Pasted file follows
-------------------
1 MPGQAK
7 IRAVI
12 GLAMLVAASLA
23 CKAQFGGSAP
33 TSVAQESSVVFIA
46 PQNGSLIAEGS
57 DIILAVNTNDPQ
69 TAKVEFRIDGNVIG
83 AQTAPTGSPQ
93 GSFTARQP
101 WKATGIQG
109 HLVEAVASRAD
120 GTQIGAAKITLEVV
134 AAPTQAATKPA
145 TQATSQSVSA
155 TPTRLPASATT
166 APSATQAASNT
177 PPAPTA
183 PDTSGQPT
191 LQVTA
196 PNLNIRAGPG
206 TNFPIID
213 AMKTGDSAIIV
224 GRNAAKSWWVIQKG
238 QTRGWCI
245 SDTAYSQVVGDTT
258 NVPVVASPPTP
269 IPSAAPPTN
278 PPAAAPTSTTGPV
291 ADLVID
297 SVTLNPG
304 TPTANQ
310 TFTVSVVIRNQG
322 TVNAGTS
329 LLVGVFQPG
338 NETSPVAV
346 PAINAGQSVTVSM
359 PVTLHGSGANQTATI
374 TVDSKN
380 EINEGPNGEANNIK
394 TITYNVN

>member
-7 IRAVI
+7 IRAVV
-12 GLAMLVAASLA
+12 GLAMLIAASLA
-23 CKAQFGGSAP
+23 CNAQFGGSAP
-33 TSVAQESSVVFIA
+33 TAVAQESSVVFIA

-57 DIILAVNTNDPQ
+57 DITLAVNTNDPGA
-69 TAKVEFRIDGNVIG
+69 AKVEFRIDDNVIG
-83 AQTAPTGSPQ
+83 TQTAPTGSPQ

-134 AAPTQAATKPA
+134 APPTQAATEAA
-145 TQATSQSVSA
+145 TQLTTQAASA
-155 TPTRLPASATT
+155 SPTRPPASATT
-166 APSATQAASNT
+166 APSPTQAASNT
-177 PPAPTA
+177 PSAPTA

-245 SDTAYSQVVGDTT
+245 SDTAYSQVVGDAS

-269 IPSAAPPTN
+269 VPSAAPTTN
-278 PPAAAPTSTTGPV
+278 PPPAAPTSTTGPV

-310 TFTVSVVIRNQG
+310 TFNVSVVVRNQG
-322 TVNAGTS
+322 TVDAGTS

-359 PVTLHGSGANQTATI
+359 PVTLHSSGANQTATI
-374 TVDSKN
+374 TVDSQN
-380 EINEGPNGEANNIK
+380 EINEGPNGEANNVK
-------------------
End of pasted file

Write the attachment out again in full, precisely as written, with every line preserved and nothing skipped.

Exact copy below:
1 MPGQAK
7 IRAVI
12 GLAMLVAASLA
23 CKAQFGGSAP
33 TSVAQESSVVFIA
46 PQNGSLIAEGS
57 DIILAVNTNDPQ
69 TAKVEFRIDGNVIG
83 AQTAPTGSPQ
93 GSFTARQP
101 WKATGIQG
109 HLVEAVASRAD
120 GTQIGAAKITLEVV
134 AAPTQAATKPA
145 TQATSQSVSA
155 TPTRLPASATT
166 APSATQAASNT
177 PPAPTA
183 PDTSGQPT
191 LQVTA
196 PNLNIRAGPG
206 TNFPIID
213 AMKTGDSAIIV
224 GRNAAKSWWVIQKG
238 QTRGWCI
245 SDTAYSQVVGDTT
258 NVPVVASPPTP
269 IPSAAPPTN
278 PPAAAPTSTTGPV
291 ADLVID
297 SVTLNPG
304 TPTANQ
310 TFTVSVVIRNQG
322 TVNAGTS
329 LLVGVFQPG
338 NETSPVAV
346 PAINAGQSVTVSM
359 PVTLHGSGANQTATI
374 TVDSKN
380 EINEGPNGEANNIK
394 TITYNVN

>member
-7 IRAVI
+7 IRAVV
-12 GLAMLVAASLA
+12 GLAMLIAASLA
-23 CKAQFGGSAP
+23 CNAQFGGSAP
-33 TSVAQESSVVFIA
+33 TAVAQESSVVFIA

-57 DIILAVNTNDPQ
+57 DITLAVNTNDPGA
-69 TAKVEFRIDGNVIG
+69 AKVEFRIDDNVIG
-83 AQTAPTGSPQ
+83 TQTAPTGSPQ

-134 AAPTQAATKPA
+134 APPTQAATEAA
-145 TQATSQSVSA
+145 TQLTTQAASA
-155 TPTRLPASATT
+155 SPTRPPASATT
-166 APSATQAASNT
+166 APSPTQAASNT
-177 PPAPTA
+177 PSAPTA

-245 SDTAYSQVVGDTT
+245 SDTAYSQVVGDAS

-269 IPSAAPPTN
+269 VPSAAPTTN
-278 PPAAAPTSTTGPV
+278 PPPAAPTSTTGPV

-310 TFTVSVVIRNQG
+310 TFNVSVVVRNQG
-322 TVNAGTS
+322 TVDAGTS

-359 PVTLHGSGANQTATI
+359 PVTLHSSGANQTATI
-374 TVDSKN
+374 TVDSQN
-380 EINEGPNGEANNIK
+380 EINEGPNGEANNVK